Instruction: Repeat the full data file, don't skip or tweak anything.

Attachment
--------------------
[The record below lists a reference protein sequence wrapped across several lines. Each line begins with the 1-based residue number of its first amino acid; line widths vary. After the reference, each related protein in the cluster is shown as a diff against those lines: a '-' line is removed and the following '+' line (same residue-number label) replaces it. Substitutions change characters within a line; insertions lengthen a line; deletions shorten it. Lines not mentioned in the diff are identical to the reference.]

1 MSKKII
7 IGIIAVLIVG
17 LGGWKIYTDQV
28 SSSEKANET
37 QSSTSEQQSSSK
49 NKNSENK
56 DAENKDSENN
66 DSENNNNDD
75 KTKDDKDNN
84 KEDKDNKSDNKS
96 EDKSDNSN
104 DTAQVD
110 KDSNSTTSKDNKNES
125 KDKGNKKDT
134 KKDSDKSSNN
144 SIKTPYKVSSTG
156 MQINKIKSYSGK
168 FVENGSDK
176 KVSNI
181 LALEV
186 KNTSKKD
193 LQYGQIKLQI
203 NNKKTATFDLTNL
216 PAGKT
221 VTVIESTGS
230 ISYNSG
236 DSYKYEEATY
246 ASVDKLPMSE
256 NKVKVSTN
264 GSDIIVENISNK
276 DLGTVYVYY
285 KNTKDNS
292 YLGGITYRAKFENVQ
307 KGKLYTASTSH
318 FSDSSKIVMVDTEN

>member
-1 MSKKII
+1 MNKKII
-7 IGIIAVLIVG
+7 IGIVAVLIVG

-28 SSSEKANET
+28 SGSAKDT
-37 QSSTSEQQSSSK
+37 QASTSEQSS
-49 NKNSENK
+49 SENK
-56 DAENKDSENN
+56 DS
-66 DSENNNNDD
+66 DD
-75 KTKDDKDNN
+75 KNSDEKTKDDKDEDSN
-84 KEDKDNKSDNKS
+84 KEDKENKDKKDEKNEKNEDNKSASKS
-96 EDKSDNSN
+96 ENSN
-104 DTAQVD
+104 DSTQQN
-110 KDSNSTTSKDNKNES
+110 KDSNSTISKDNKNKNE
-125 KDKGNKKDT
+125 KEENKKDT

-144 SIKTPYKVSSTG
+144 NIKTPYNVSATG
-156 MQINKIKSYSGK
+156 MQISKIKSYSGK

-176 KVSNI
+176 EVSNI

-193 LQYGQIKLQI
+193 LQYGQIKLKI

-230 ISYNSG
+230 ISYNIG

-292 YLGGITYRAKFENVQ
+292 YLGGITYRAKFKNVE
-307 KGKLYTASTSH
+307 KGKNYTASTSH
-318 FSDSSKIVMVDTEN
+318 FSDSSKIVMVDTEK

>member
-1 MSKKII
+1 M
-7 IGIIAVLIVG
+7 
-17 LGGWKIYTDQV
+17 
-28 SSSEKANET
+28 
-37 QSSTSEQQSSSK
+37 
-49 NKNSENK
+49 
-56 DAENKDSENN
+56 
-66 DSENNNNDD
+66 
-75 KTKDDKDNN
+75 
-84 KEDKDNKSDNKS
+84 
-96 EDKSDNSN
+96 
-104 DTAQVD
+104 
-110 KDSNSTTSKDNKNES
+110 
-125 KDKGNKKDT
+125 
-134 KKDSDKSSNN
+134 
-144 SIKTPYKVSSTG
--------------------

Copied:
[The record below lists a reference protein sequence wrapped across several lines. Each line begins with the 1-based residue number of its first amino acid; line widths vary. After the reference, each related protein in the cluster is shown as a diff against those lines: a '-' line is removed and the following '+' line (same residue-number label) replaces it. Substitutions change characters within a line; insertions lengthen a line; deletions shorten it. Lines not mentioned in the diff are identical to the reference.]

1 MSKKII
7 IGIIAVLIVG
17 LGGWKIYTDQV
28 SSSEKANET
37 QSSTSEQQSSSK
49 NKNSENK
56 DAENKDSENN
66 DSENNNNDD
75 KTKDDKDNN
84 KEDKDNKSDNKS
96 EDKSDNSN
104 DTAQVD
110 KDSNSTTSKDNKNES
125 KDKGNKKDT
134 KKDSDKSSNN
144 SIKTPYKVSSTG
156 MQINKIKSYSGK
168 FVENGSDK
176 KVSNI
181 LALEV
186 KNTSKKD
193 LQYGQIKLQI
203 NNKKTATFDLTNL
216 PAGKT
221 VTVIESTGS
230 ISYNSG
236 DSYKYEEATY
246 ASVDKLPMSE
256 NKVKVSTN
264 GSDIIVENISNK
276 DLGTVYVYY
285 KNTKDNS
292 YLGGITYRAKFENVQ
307 KGKLYTASTSH
318 FSDSSKIVMVDTEN

>member
-1 MSKKII
+1 MNKKII
-7 IGIIAVLIVG
+7 IGIVAVLIVG

-28 SSSEKANET
+28 SGSAKDT
-37 QSSTSEQQSSSK
+37 QASTSEQSS
-49 NKNSENK
+49 SENK
-56 DAENKDSENN
+56 DS
-66 DSENNNNDD
+66 DD
-75 KTKDDKDNN
+75 KNSDEKTKDDKDEDSN
-84 KEDKDNKSDNKS
+84 KEDKENKDKKDEKNEKNEDNKSASKS
-96 EDKSDNSN
+96 ENSN
-104 DTAQVD
+104 DSTQQN
-110 KDSNSTTSKDNKNES
+110 KDSNSTISKDNKNKNE
-125 KDKGNKKDT
+125 KEENKKDT

-144 SIKTPYKVSSTG
+144 NIKTPYNVSATG
-156 MQINKIKSYSGK
+156 MQISKIKSYSGK

-176 KVSNI
+176 EVSNI

-193 LQYGQIKLQI
+193 LQYGQIKLKI

-230 ISYNSG
+230 ISYNIG

-292 YLGGITYRAKFENVQ
+292 YLGGITYRAKFKNVE
-307 KGKLYTASTSH
+307 KGKNYTASTSH
-318 FSDSSKIVMVDTEN
+318 FSDSSKIVMVDTEK

>member
-1 MSKKII
+1 M
-7 IGIIAVLIVG
+7 
-17 LGGWKIYTDQV
+17 
-28 SSSEKANET
+28 
-37 QSSTSEQQSSSK
+37 
-49 NKNSENK
+49 
-56 DAENKDSENN
+56 
-66 DSENNNNDD
+66 
-75 KTKDDKDNN
+75 
-84 KEDKDNKSDNKS
+84 
-96 EDKSDNSN
+96 
-104 DTAQVD
+104 
-110 KDSNSTTSKDNKNES
+110 
-125 KDKGNKKDT
+125 
-134 KKDSDKSSNN
+134 
-144 SIKTPYKVSSTG